Superintendent of TUSD speaks out about goals, plans for distric - Tucson News Now

Superintendent of TUSD speaks out about goals, plans for district's future

H.T. Sanchez talks about his goals for TUSD. (Source: Tucson News Now) H.T. Sanchez talks about his goals for TUSD. (Source: Tucson News Now)
TUCSON, AZ (Tucson News Now) -

More students, more teachers and more money – those are just some of the goals for southern Arizona's largest school district’s superintendent.

Tucson Unified School District's H.T. Sánchez will roll out his priorities for the school year at a school board meeting Tuesday night.

If completed, he'll tack on more than $15,000 to his salary.

In the past, he's donated that money back into the community.

Tucson News Now sat down with Sánchez before his presentation to the board to find out more about his plans.

He said the following goals are a combination of priorities from the school board, the state and the community. 

Right now, TUSD has about 48,000 students.

At the top of the list, is increasing that number.

Sánchez wants to save money spent on lawsuits, and instead spend more money in the classroom. 

He wants parents and the community to participate more and he wants to offer more opportunities for pre-school.

He added that he also wants to create a campus culture that promotes safety and security for all children. 

"I think the most important one is to continue to give students the opportunities to be engaged in advanced placement classes, rigorous course work, classes that get kids ready for college and career,” Sánchez said.

Another goal is to increase student achievement.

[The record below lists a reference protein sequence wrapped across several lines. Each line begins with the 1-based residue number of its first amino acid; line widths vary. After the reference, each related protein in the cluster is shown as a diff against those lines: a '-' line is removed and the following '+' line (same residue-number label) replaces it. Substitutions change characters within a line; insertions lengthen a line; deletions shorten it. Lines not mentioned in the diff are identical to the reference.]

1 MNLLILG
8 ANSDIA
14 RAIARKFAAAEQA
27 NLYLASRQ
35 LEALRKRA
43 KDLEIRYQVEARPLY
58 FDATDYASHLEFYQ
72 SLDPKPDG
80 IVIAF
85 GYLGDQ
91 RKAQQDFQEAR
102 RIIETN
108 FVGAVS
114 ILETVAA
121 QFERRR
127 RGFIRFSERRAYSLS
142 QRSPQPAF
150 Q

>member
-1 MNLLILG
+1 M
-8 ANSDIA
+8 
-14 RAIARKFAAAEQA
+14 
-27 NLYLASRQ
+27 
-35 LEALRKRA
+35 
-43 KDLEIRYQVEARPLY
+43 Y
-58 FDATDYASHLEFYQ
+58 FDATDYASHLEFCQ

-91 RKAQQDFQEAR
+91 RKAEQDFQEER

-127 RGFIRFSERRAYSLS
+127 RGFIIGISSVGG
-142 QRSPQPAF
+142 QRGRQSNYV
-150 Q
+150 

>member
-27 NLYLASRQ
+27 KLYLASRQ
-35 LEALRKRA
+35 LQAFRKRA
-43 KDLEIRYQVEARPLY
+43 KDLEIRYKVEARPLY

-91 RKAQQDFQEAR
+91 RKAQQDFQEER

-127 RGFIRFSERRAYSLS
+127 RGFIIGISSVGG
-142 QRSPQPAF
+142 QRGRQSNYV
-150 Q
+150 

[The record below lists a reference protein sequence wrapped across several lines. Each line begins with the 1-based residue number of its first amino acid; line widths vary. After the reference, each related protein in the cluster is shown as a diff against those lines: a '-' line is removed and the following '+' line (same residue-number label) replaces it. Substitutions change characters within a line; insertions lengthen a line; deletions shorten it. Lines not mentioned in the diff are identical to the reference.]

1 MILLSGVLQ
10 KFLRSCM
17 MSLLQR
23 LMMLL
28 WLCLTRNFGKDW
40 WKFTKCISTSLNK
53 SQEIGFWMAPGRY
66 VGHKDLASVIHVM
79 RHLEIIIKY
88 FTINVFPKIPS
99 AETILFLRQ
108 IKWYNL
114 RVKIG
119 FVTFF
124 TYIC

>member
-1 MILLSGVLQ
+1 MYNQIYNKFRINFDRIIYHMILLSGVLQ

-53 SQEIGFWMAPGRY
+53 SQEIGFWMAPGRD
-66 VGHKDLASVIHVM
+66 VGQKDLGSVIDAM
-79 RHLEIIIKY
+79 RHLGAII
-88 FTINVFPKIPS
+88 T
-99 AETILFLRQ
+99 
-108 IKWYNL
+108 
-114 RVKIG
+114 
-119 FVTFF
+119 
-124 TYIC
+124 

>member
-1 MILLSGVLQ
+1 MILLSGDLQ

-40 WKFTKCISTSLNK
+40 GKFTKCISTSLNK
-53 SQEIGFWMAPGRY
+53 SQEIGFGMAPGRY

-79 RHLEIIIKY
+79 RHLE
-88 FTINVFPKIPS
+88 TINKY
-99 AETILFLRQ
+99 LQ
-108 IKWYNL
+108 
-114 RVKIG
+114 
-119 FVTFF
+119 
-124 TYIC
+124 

The graduation rate at TUSD for the 2015-16 school year was 76 percent. 

Sánchez told Tucson News Now these goals won't go anywhere unless they can be measured. 

One of the goals he plans to measure is decreasing the number of teachers who aren't certified. 

Right now, there are 93 teacher vacancies in the district. 

There are 62 teachers in the classroom who aren’t certified.

They have bachelor’s degrees and receive training on classroom management.

The other 31 positions are being filled by teachers who are certified, but prefer to work as long-term substitutes.

Now the district is working on ways to not only hire more teachers, but keep them too.

“Look at annual pay increases that are guaranteed each year, at minimum we’ve done $500, last year we did $2,000 and doing the best we can to keep benefits, costs low, but stable and finding ways to really show teachers that we appreciate them,” said Sánchez.

The superintendent said he also wants to create more ways where teachers can earn extra money like additional training or endorsements. 

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